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Arizona GOP Lawmakers Propose New Laws To Remove Some People From Early Voting List


Turnout was way up in the 2018 midterms, and in the southwest, that translated into gains for Democrats. Now Republicans in some southwestern states are pushing bills that change the rules around voting. Critics say these changes are designed to reduce turnout in future elections. From Phoenix, KJZZ's Bret Jaspers reports on how it's playing out in Arizona.

BRET JASPERS, BYLINE: Republicans had full control of Arizona's politics until last fall, then, after Democratic turnout surged, they lost 4 out of 9 statewide races including, a U.S. Senate seat. Now Republicans in the legislature are proposing new voting rules that could make it more complicated to cast a ballot. One change would remove some people from the permanent early voting list.


MICHELLE UGENTI-RITA: It says permanent early voting list. I don't know why everyone keeps ignoring the operative word, which is early.

JASPERS: That's the bill's sponsor, Republican State Senator Michelle Ugenti-Rita. People on the permanent early voting list get ballots mailed to them so that they can mail them back or drop them off on Election Day. Ugenti-Rita wants counties to purge people from that list if they don't vote using an early ballot in two consecutive election cycles.


UGENTI-RITA: We want to make sure that the lists are up to date. That's just good practice. That makes sense on, frankly, any kind of database that you have that you're really communicating with those who want to be communicated with and that are using the service. This is a service. It's a convenience.

JASPERS: Local election officials say they already have ways to maintain clean voting rolls. The Arizona secretary of state's office estimates 200,000 voters currently on the permanent early voting list didn't vote in both 2016 and 2018. But the office also says the bill's language is unclear, making it hard to estimate the impact. Democratic Representative Athena Salman calls it voter suppression to purge the permanent early voting list known as PEVL - or PEEVL (ph).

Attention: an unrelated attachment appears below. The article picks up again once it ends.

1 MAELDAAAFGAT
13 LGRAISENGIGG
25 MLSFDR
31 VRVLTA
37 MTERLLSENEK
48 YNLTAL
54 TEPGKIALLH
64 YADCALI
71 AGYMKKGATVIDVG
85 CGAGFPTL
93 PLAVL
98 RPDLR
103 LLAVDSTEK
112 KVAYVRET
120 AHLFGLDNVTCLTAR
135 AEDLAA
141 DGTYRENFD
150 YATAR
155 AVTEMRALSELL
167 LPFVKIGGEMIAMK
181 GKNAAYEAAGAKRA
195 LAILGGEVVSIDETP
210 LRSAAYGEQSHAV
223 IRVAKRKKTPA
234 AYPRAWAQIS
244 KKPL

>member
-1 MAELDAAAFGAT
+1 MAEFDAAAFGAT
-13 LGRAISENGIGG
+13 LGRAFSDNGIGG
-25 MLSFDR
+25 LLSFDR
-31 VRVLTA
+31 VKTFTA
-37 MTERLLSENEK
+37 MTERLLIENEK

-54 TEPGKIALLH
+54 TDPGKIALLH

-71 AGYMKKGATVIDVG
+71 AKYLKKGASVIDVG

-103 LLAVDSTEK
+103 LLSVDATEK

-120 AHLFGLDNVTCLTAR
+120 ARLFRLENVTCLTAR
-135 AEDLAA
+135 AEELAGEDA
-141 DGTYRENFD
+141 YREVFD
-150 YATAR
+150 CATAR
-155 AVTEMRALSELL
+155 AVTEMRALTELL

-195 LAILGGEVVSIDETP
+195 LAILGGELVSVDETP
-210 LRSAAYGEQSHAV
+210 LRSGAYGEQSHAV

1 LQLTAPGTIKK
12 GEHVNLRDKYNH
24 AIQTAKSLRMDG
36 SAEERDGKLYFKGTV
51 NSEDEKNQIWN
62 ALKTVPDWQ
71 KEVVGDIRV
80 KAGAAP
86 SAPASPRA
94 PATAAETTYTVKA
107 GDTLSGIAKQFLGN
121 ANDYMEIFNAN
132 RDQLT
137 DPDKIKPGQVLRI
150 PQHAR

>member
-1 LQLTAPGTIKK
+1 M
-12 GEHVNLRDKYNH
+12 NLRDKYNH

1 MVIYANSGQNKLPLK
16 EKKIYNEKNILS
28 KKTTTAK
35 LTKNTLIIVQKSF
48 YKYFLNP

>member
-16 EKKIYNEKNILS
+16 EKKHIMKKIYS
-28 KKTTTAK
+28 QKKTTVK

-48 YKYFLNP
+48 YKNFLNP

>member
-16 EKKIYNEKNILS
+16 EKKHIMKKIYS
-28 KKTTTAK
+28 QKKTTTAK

ATHENA SALMAN: There is a great debate around whether or not it is PEHVL (ph) or PEEVL.


SALMAN: But I find it fitting that, if this bill passes, the list will no longer be permanent. And so one might call it EEVL (ph).

JASPERS: Republicans dispute this is an attempt to make voting more difficult. The bill doesn't remove people from the registration rolls, just the mailing list for early ballots. Some local officials say it will create more confusion. Republican lawmakers have proposed other bills this legislative session that have drawn criticism from voting rights groups, including one that bans paying workers for each voter registration form they turn in.

DANIELLE LANG: We are seeing both the good and bad side of the fallout of the 2018 election.

JASPERS: Danielle Lang is an attorney with the Campaign Legal Center, which works with voting rights groups across the country, including in Arizona. She says lawmakers often re-examine voting laws after an election. For example, there's a push from Iowa's Republican governor to make it easier for convicted felons to restore their right to vote after release. That effort is bipartisan, unlike Arizona's bill, which has advanced along party lines.

LANG: All Americans care about election integrity, and yet these issues get framed in very unhelpful partisan ways.

JASPERS: Republicans control the Arizona legislature. The bill to purge the permanent early voting list still has to pass the full House. GOP Governor Doug Ducey's office says it doesn't comment on pending legislation. For NPR News, I'm Bret Jaspers in Phoenix. Transcript provided by NPR, Copyright NPR.

Bret Jaspers is a reporter for KERA. His stories have aired nationally on the BBC, NPR’s newsmagazines, and APM’s Marketplace. He collaborated on the series Cash Flows, which won a 2020 Sigma Delta Chi award for Radio Investigative Reporting. He's a member of Actors' Equity, the professional stage actors union.